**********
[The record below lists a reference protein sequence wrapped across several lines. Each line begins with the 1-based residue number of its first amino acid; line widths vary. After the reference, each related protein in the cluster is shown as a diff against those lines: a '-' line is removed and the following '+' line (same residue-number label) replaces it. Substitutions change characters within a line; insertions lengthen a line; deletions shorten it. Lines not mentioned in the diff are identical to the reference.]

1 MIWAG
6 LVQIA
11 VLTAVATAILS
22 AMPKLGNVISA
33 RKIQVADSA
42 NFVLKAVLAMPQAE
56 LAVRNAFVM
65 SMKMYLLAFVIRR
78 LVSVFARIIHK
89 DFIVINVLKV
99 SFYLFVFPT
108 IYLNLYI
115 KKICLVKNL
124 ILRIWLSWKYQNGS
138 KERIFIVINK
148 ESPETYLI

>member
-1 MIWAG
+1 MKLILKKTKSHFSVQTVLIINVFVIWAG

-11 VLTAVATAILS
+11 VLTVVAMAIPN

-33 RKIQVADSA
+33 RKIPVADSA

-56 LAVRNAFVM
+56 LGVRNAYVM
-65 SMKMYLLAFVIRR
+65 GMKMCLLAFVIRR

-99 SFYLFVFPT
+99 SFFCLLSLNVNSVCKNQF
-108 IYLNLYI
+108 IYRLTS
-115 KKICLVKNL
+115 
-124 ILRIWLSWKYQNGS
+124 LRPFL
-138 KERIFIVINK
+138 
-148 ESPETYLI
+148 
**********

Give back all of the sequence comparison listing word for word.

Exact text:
[The record below lists a reference protein sequence wrapped across several lines. Each line begins with the 1-based residue number of its first amino acid; line widths vary. After the reference, each related protein in the cluster is shown as a diff against those lines: a '-' line is removed and the following '+' line (same residue-number label) replaces it. Substitutions change characters within a line; insertions lengthen a line; deletions shorten it. Lines not mentioned in the diff are identical to the reference.]

1 MIWAG
6 LVQIA
11 VLTAVATAILS
22 AMPKLGNVISA
33 RKIQVADSA
42 NFVLKAVLAMPQAE
56 LAVRNAFVM
65 SMKMYLLAFVIRR
78 LVSVFARIIHK
89 DFIVINVLKV
99 SFYLFVFPT
108 IYLNLYI
115 KKICLVKNL
124 ILRIWLSWKYQNGS
138 KERIFIVINK
148 ESPETYLI

>member
-1 MIWAG
+1 MKLILKKTKSHFSVQTVLIINVFVIWAG

-11 VLTAVATAILS
+11 VLTVVAMAIPN

-33 RKIQVADSA
+33 RKIPVADSA

-56 LAVRNAFVM
+56 LGVRNAYVM
-65 SMKMYLLAFVIRR
+65 GMKMCLLAFVIRR

-99 SFYLFVFPT
+99 SFFCLLSLNVNSVCKNQF
-108 IYLNLYI
+108 IYRLTS
-115 KKICLVKNL
+115 
-124 ILRIWLSWKYQNGS
+124 LRPFL
-138 KERIFIVINK
+138 
-148 ESPETYLI
+148 